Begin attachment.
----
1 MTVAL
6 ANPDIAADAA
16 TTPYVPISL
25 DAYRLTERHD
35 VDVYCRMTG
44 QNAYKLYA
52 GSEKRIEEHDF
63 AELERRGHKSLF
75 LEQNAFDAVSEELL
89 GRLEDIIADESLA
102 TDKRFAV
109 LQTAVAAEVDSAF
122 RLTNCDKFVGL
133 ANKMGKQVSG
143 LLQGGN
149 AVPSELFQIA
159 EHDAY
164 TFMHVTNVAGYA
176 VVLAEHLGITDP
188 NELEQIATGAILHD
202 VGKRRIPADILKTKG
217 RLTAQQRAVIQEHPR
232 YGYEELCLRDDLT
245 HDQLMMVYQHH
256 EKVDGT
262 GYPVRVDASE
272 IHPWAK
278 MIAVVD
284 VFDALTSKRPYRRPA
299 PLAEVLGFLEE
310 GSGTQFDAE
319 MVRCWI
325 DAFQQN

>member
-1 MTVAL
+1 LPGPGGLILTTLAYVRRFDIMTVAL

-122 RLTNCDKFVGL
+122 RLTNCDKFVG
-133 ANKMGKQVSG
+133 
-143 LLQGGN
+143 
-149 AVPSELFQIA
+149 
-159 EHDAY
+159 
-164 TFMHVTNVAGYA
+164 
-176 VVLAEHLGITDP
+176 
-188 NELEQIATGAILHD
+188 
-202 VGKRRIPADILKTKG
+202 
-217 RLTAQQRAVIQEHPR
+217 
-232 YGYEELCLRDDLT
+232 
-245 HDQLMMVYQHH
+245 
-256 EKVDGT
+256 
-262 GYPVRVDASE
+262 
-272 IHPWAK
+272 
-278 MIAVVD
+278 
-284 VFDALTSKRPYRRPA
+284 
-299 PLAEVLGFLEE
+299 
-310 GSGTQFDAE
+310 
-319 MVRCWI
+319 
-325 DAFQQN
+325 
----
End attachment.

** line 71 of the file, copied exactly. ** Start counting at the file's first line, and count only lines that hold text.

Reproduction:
-299 PLAEVLGFLEE